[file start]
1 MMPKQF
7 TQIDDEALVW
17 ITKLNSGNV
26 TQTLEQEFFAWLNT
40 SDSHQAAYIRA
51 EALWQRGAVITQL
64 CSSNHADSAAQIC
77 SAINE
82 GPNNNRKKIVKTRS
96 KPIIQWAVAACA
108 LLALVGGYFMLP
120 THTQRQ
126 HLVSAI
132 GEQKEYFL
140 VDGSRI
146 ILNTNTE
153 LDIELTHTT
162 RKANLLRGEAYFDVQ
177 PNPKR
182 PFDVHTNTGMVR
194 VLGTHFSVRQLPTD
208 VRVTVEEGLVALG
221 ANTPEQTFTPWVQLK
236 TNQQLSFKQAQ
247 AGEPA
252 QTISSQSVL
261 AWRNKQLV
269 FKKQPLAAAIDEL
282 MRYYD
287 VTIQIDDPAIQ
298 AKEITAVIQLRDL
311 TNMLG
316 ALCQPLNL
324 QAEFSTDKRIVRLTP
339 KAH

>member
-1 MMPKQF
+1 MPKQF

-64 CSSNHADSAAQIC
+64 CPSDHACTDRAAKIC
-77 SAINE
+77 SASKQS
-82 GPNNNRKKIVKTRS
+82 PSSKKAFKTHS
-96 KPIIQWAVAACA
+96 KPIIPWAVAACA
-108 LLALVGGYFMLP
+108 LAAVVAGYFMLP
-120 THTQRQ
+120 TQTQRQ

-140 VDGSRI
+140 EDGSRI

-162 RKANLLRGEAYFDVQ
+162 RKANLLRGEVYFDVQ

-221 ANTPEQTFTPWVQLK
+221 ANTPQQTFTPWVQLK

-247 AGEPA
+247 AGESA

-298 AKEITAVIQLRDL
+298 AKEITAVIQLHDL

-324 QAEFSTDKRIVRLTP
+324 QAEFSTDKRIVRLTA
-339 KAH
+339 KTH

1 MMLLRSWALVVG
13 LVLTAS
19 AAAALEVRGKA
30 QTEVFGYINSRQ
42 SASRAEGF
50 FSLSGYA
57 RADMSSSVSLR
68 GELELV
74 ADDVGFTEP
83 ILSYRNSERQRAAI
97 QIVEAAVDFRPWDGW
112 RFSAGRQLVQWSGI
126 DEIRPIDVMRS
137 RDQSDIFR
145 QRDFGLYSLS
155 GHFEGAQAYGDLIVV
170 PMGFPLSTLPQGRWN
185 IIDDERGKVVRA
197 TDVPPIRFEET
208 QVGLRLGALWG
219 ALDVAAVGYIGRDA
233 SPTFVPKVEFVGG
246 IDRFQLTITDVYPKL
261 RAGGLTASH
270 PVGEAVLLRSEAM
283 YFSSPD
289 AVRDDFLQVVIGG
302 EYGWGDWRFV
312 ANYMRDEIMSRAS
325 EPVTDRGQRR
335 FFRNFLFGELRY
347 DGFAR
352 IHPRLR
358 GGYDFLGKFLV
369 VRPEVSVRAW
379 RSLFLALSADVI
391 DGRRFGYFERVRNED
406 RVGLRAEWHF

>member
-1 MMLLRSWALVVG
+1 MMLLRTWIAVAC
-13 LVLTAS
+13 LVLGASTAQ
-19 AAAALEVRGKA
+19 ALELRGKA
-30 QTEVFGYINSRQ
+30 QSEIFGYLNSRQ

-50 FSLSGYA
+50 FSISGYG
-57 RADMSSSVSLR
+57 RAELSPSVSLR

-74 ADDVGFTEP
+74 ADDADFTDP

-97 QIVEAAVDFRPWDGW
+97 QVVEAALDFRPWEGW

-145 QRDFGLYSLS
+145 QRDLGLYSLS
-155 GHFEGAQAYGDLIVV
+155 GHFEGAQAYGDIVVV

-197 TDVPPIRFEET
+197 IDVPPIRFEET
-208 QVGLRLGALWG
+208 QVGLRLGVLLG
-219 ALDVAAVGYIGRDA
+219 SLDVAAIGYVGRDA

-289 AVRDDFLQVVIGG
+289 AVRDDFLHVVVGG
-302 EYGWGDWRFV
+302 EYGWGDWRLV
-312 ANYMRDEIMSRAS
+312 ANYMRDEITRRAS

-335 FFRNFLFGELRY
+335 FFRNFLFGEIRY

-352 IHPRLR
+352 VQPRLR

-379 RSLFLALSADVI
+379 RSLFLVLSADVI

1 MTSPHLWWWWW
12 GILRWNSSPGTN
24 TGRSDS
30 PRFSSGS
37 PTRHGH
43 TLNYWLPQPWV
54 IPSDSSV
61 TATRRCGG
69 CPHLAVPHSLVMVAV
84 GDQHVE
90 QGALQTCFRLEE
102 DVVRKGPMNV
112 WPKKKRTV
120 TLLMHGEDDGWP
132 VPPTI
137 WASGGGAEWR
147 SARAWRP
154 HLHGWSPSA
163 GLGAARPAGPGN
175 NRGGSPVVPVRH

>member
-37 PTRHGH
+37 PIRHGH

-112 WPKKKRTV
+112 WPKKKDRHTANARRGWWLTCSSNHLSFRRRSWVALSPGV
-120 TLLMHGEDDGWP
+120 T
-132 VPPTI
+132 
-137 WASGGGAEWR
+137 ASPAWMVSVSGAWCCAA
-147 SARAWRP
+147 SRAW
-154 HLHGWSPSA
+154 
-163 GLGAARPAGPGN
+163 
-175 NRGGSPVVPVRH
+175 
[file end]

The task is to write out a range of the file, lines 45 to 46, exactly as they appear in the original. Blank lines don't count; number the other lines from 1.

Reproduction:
-96 KPIIQWAVAACA
+96 KPIIPWAVAACA